Thursday, January 26, 2006

So Hamas appears to have won the Palestinian elections. Danny Yatom, the former head of Mossad who is one of the politicians whom I heard analyzing Israeli-Palestinian politics the other day, made it clear that with a Hamas government in power on the other side Israel will never conduct serious negotiations on final-status agreements. No matter what party will lead the Israeli government after March 28th, steps taken by Israel will be mostly unilateral, which will lead to disengagement, though not to a Palestinian state. While it is yet too early to decide on such steps ( just as it was premature for the US or Israel to say that they will not negotiate or cooperate with any Palestinian government that includes Hamas ), we can be pretty sure that unilateral disengagement will be a central item in the coming Israeli elections. Israel's rightwingers blame the Left, Olmert and Kadimah ( they do their best not to mention the comatose Sharon ) for the Hamas victory. What could we expect? More interestingly, what will Likud propose as an alternative to unilateral disengagement? Will the victory of Hamas cause Israelis to turn to extreme rightwing parties, or will it strengthen Kadimah, which is being identified with disengagement? The elections seem to have been very democratic, with few irregularities and a high turnout. That leads us to several conclusions as far as the will of the Palestinian people is concerned.
  • Understandably Palestinians were really fed up with the corruption and infighting of the Fatah-related factions. Like other Islamist political parties, Hamas has a reputation of honesty and modesty.
  • One could seriously start to wonder whether a majority of Palestinians wants/believes in a peaceful, negotiated solution of the conflict with Israel. For decades support, among the Palestinian population, for the various ( terror ) organizations that make up the political spectrum in the territories has been linked directly to those organizations' success in their 'struggle' against Israel, i.e. the more Jews an organization managed to murder and maim, the more respect and popular support it has received. Hamas is the organization that - by turning suicide terrorism into a byword for the Palestinian nationalist struggle - has been the most 'successful' in that struggle. Although the organization has tried to present itself abroad as pragmatic, few Palestinians voted for it because they believed in pragmatism and some sort of peaceful coexistence of a Palestinian state alongside Israel.
  • The assumption on which Oslo was based ( as soon as the Palestinians understand that peace is in their own interest - only through peaceful coexistence alongside and economic cooperation with Israel will they be able to improve their lives - they will give up terror ) was faulty, to say the least. Like the extreme and not so extreme rightwing Israelis, Palestinian voters made clear that they believe only in absolute solutions: their right exludes the right of the other side. If - and this is a big if - Israeli policy planners ever took the Palestinians' wellbeing into account ( assuming that their wellbeing is Israel's interest ), they can stop pretending to do so from now on, and make their plans and carry out their policies based on one consideration only: Israel's wellbeing and security interests.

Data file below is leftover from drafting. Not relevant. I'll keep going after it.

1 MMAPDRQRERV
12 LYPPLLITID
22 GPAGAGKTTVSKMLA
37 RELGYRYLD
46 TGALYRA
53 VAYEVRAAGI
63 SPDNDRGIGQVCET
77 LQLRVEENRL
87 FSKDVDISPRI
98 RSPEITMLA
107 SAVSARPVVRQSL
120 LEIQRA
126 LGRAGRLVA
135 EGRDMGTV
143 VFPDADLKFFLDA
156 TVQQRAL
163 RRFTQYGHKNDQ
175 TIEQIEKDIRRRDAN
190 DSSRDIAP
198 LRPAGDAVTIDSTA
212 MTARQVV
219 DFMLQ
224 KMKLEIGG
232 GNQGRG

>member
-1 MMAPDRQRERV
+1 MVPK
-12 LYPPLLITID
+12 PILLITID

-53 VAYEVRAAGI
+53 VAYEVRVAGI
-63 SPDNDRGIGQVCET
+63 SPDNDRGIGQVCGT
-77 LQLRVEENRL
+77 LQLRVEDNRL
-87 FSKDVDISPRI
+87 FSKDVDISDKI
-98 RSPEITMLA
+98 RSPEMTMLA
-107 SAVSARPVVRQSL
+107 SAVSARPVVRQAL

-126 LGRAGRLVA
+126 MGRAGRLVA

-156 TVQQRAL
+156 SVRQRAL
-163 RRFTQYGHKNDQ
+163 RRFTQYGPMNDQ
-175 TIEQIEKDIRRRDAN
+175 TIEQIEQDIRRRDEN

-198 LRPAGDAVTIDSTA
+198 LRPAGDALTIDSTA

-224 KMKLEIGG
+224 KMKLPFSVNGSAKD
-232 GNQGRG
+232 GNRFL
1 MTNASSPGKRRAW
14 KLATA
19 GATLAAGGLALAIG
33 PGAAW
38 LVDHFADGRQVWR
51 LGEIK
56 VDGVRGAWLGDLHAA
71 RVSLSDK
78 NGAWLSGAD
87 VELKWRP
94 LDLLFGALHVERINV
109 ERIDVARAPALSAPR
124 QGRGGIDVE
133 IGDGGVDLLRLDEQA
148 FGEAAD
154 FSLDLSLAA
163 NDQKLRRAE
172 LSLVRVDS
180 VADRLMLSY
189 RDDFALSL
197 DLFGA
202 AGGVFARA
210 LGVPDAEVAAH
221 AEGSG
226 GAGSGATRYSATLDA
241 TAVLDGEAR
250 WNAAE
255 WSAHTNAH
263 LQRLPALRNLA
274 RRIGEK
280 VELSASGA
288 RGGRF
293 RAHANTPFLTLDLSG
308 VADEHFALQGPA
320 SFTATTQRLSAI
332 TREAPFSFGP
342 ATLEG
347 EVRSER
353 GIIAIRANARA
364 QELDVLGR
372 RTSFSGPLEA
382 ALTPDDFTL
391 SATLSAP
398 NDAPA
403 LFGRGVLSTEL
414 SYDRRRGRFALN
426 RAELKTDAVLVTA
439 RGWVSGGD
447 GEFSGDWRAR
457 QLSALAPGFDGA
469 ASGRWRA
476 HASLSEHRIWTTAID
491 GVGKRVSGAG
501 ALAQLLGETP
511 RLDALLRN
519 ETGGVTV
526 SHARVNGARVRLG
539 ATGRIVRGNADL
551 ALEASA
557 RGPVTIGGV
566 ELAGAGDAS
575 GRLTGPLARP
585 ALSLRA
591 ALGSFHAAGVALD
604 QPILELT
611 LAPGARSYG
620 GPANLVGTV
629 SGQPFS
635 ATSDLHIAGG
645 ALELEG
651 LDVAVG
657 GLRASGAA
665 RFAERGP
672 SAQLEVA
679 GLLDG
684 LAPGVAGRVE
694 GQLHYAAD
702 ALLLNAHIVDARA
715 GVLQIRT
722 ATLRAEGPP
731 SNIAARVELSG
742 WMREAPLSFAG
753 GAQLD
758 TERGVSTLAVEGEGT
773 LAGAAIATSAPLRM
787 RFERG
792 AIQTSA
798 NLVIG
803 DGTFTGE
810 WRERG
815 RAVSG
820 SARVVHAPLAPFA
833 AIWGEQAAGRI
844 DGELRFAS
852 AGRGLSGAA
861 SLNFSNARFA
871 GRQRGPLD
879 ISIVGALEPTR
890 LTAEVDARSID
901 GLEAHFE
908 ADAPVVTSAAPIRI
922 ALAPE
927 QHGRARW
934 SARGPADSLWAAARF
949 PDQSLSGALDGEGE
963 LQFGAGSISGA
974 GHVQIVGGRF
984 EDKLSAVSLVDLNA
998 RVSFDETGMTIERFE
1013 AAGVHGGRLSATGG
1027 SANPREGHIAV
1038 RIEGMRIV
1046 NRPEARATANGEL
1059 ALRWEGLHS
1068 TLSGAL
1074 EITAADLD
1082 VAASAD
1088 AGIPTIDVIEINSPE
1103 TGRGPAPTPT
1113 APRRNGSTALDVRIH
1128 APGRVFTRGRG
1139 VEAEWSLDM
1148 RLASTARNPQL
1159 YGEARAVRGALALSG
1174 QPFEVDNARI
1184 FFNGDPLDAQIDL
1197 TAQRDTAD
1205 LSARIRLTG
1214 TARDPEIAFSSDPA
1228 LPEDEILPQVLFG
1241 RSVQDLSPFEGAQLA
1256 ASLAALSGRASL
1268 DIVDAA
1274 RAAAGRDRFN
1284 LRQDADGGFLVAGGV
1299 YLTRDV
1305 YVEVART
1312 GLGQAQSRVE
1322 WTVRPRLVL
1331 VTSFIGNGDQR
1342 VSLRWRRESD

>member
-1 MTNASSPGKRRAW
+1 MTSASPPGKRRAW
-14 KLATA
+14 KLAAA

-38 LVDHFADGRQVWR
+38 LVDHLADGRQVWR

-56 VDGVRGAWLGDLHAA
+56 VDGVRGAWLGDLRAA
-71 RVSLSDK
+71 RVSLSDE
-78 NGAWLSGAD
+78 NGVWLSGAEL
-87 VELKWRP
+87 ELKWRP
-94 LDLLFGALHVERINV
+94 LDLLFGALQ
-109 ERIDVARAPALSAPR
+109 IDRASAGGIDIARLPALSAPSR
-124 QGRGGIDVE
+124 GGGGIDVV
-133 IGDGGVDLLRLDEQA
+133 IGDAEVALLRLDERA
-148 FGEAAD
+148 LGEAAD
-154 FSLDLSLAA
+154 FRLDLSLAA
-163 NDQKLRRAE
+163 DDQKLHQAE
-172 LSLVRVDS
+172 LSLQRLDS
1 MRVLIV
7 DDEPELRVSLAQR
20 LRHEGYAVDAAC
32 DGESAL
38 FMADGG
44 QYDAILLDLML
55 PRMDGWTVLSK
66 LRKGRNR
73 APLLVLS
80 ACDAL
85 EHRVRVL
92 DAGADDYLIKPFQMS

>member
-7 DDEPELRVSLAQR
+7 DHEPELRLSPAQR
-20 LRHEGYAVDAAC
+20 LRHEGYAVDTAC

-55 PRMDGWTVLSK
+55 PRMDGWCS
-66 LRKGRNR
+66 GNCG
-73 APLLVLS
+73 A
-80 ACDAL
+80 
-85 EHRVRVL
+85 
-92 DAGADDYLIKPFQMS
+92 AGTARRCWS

In diverse media I heard people say that once in power Hamas will become more realistic and less fanatic, but I find that hard to believe. True, the Muslim Brotherhood - which, one could say, inspired the founders of Hamas - has participated peacefully and democratically in Egyptian and Jordanian politics, but in neither country that Islamist organization ever had an absolute majority, and terror has never been the Brotherhood's raison-d'etre. While I do not believe in historical comparisons I could not help thinking that in the 1930s some people believed that being in power would soften the Nazis' anti-Semitism and other radical ideas. On the contrary, their hatred only intensified, with one big difference: now they had all the means to implement their promises.

PA officials blamed Israel and the US for the Hamas victory. Such claims are not entirely baseless, of course, but Fatah officials - and most of all their late leader, Arafat - are also to blame. If they had put their people's interests before their own, if they had fought terror instead of allowing and encouraging it, if the US had not remained on the sidelines for the last five years or so, if Israel had realized sooner that the occupation hurts 'us' as much as or even more than it hurts 'them', if..., if..., if... As Matan Vilnai said to the Dutch journalist whom I accompanied, there are too many ifs, we have to wait and see, and deal with reality. While that reality has become clearer now, it also has become more complicated, and based on common sense I would say that both a Palestinian state and some kind of a peaceful solution/end to the conflict have become less feasible now than ever. On the other hand, based on common sense I would say that this whole conflict is unnecessary and absurd. Apparently common sense was not invented and has never really taken root in the Middle East.

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